But George Ou is predictably inflammatory:

Microsoft had multiple chances to release a patch for the ANI (Animated Cursor) Exploit in the months of January, February, and March but failed to release any patches for the vulnerability that was originally disclosed privately to Microsoft on December 20 2006.  Now we're getting an emergency patch today one week before the regular patch cycle and Microsoft seems to think that this is a success story on their "quick" response to this zero-day exploit.


Why has it taken Microsoft three and a half month to patch a vulnerability that was disclosed to them in secret, wait until after the vulnerability is being exploited in the wild, wait until after a third party comes out with a third party patch, and wait until after this became a public relations nightmare to come out with an out-of-band patch? This isn't the first time either because the last time Microsoft came out with an out-of-band patch was the WMF exploit and that was under the exact same circumstances with massive negative press.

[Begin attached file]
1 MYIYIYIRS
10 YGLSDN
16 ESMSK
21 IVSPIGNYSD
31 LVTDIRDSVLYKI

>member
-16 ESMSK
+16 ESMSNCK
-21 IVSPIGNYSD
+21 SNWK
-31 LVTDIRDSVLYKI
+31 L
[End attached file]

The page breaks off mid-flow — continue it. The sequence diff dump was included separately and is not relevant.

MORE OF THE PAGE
The fact of the matter is that Microsoft has done a relatively good job auditing their code and keeping their exploit count to a minimum, but they seem hell-bent on perpetuating the perception that Microsoft is a joke when it comes to security.

Here's smallmo, from the Chinese Internet Security Response Team:

We think the author of .ani worm we reported yesterday has realized it will be very serious if his or her worm infects lots of Chinese computers. Maybe he(or she) doesn't want to be arrested like Li Jun, the author of Worm.Win32.Fujacks.